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Thursday, 2 February 2017

Linn Axis (of evil) repair

Belated happy new year readers!

Been a really busy January, and I've not had much time in the workshop. I've completely moved a radio station for a charity, and it's been stressful! (more on that in a forthcoming post)

Anyway, Jon rang. A fine cycling chap from Bristol. Got an Linn Axis that won't run....

Can you take a look?

Yeah, why not...

It duly arrives sans platter and stylus.

I plug it in , and sure enough the motor just stutters... which is pretty usual for one of these.

The motor drive board will be faulty. Now there's much BS on the interwebs that these boards aren't repairable as "the programmable parts are no longer available" .... which is rubbish, as there aren't any.... someone's probably just trying to flog you an upgrade ... and Linn ownership is all about upgrades , right?

It's just a bunch of logic, and some op-amps...

This board is quite an early one, as it's got a ribbon cable to the speed/on/off switch which is soldered straight into the board...

So. Remove the sub platter and belt. Clean up the inevitable oil spill from the bearing. Now move the turntable to the edge of the bench, and remove the three large suspension screws holding the top plate to the rubber suspension mounts. If you're doing this with the arm attached, remove the cable strain relief first. Lift up the front edge of the top plate a bit and have a peep underneath. If your switch is attached by a coloured ribbon cable, then you'll need to pop the switch out, and slide it back inside. If it's a copper coloured flexi, (like Jon's below) just disconnect it from the motor drive board. Lift the top plate clear and put it out of reach of the cat.

Now remove the 6 small screws indicated by the red arrows, and the mains lead from the terminal block on the bottom right.

With a bit of jiggling, you should now be able to extract the board. You may need to squash one of the suspension mounts a bit to extract it.

Now change every last damn electrolytic on the board, even the high voltage ones.

Here's the shopping list:
2 x 33uF 350V axial
2 x 47uF 250V axial
2x 220uF 16V axial
7x 22uF 50V radial.

Now a word of warning.... this board is "live" when it's connected. So use an isolation transformer when doing any fault finding on it. With a bit of luck, you should now have a running board.. however, I have seen turntables with D2 & D3 open circuit, BR1 short circuit. A real head scratcher was one which intermittently blew fuses, which was one of the BUX85F output transistors!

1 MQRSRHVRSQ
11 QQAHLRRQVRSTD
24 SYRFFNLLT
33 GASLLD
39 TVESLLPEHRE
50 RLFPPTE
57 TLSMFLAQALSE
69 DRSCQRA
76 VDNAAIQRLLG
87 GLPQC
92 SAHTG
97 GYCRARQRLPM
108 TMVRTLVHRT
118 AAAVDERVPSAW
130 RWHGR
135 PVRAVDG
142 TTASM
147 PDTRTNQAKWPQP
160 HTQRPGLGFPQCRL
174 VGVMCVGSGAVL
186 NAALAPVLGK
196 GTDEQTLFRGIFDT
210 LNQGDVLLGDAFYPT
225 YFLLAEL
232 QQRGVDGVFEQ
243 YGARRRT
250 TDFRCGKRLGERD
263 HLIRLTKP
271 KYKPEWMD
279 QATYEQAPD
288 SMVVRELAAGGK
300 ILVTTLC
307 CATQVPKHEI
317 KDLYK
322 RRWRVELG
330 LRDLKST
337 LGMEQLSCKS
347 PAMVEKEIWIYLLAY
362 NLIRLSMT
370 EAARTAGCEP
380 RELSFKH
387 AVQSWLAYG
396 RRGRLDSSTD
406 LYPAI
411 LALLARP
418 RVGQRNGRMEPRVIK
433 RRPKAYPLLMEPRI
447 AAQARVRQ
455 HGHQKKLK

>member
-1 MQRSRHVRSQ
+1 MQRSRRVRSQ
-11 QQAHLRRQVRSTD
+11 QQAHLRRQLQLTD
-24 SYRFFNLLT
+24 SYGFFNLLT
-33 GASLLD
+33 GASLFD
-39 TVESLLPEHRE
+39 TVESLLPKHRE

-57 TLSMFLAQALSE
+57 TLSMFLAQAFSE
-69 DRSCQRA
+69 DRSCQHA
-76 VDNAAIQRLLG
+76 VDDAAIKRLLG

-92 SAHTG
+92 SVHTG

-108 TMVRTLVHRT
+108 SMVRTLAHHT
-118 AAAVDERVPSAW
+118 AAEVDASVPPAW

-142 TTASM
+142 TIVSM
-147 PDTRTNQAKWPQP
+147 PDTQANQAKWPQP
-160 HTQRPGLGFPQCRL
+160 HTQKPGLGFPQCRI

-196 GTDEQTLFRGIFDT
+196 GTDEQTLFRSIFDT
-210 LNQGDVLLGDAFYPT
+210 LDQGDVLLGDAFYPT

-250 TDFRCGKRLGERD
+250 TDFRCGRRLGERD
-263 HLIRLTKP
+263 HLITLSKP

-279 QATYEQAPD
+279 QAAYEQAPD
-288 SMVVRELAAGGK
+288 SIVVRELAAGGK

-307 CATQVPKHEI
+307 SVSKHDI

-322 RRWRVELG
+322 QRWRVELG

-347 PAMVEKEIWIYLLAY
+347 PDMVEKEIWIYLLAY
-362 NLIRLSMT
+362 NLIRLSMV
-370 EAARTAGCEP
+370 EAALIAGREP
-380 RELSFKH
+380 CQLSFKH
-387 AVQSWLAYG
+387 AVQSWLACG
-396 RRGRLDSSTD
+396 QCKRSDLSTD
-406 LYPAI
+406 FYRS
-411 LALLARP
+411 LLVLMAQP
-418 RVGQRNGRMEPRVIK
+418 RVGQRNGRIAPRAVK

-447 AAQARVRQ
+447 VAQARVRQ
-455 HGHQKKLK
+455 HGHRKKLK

Now if you switch the motor on without a platter and belt on, it will spin up, and then stall a few seconds later. This is usual. Once the platter is on, it should work fine.

.... of course Jon's wasn't going to be so easy, and also needed an LM324 quad op-amp replaced to finally restore operation....

I've seen forum posts saying just change the small caps....... change 'em all. These had been in there since 1989 and were shot away!

Once it's all happy, put the top plate back on, do up the suspension screws (not too tight) and replace the strain-relief on the tone arm wires and check the speed (you really need the top platter on when doing this)

Speed is adjusted using an INSULATED screw driver through two holes on the underside. They have bungs in them, you'll need to just pop those out, and replace them once happy.

Now Jon ... where's your stylus?


  1. Welcome back Mr D! We missed you.
    Not much to say here, excellent article and all is needed is a decent MC cartridge. Much fun reading, thank you.

  2. Hi Mr D,
    I belonged to an after school electronics club circa 1981 building projects from etched PCB's following projects within 'Everyday Electronics'magazine and thoroughly enjoyed these.

    I have always been interested in HI-Fi and have owned Linn & Naim equipment up until a divorce in 2010 put paid to this.
    I recently bought a 1987 Linn Axis turntable that would not run but following you blog, I changed the capacitors (only High Voltage ones) and it is now running like new!
    thank you ever so much - I really want to get more involved with such upgrades and look forward to further blogs and info via your website.
    Best regards,